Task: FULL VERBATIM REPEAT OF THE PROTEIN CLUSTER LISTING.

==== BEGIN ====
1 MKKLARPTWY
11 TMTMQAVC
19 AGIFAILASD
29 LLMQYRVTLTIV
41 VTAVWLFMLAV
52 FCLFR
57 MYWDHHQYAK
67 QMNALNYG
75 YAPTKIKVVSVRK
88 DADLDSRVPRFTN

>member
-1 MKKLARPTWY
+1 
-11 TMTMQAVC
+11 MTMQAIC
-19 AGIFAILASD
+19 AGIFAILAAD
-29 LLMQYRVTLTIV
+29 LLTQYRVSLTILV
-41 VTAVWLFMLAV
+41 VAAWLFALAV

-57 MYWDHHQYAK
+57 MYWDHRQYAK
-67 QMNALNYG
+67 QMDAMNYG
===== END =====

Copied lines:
1 MKKLARPTWY
11 TMTMQAVC
19 AGIFAILASD
29 LLMQYRVTLTIV
41 VTAVWLFMLAV
52 FCLFR
57 MYWDHHQYAK
67 QMNALNYG
75 YAPTKIKVVSVRK
88 DADLDSRVPRFTN

>member
-1 MKKLARPTWY
+1 
-11 TMTMQAVC
+11 MTMQAIC
-19 AGIFAILASD
+19 AGIFAILAAD
-29 LLMQYRVTLTIV
+29 LLTQYRVSLTILV
-41 VTAVWLFMLAV
+41 VAAWLFALAV

-57 MYWDHHQYAK
+57 MYWDHRQYAK
-67 QMNALNYG
+67 QMDAMNYG